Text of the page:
This is a remarkable book that will touch you deeply. I am astounded that despite all the suffering this author went through she NEVER completely lost her belief in God with an unshaken faith that one day she would see her family again according to God's will. This Lithuanian woman suffered SO much I tear up just looking at pictures of her. I strongly recommend this book for all those who genuinely have a need for the truth, the WHOLE truth, NOT the revisionist truth of the Russians, or the partial truth of those persecuted by the Nazis. Granted the Nazis were a HORRIBLE evil but SO WERE the Communists yet THEIR crimes have NEVER been documented to the extent that they needed to be nor have they EVER been prosecuted for them. After all, their arrest and deportation of tens of thousands of Lithuanians was a violation of INTERNATIONAL law. This book details in a very personal way what many victims of Communism had to endure. I STRONGLY recommend it.


Above Us Only Sky: A Novel
Above Us Only Sky: A Novel
by Michele Young-Stone
Edition: Hardcover
Price: $21.24
96 used & new from $0.01

6 of 7 people found the following review helpful
5.0 out of 5 stars Will move you to tears in admiration of the strength of the Lithuanian spirit., March 9, 2015
This is a touching story---one of the loves and losses of one particular Lithuanian-American family and its journey through several generations of individuals orginating in the beautiful country of Lithuania, proudly settling in the United States but powerfully drawn back to the country from which they came many, many years later. It is a ficitional story based on true life events that happened to Lithuanian people as they suffered oppression at the hands of both Nazi German and Communist Russian occupiers.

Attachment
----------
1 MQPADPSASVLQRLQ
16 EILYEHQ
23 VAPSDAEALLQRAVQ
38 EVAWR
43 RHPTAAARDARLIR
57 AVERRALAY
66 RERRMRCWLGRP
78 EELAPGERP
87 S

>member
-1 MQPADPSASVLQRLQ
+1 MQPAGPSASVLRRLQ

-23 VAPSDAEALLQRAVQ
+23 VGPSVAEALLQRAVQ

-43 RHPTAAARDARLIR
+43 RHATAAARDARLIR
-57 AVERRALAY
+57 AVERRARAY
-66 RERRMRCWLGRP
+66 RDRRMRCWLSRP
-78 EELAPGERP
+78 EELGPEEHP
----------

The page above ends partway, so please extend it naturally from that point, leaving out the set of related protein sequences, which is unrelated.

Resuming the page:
Born in the United States of Lithuanian parents who fled their homeland in 1944 as their native country was occupied by the Soviets, I found myself relating to this book in ways I could not imagine. My own family had had to endure some of the struggles that the families in this book had survived. Like some of the chracters in this book, they too were driven out of their homeland avoding the Soviet forced deportations to hard labor camps in Sibera, fortunate enough to be able to come to the United States and create lives for themselves. I too felt the strong pull to come back to Lithuania and come home to a land I had never been to before.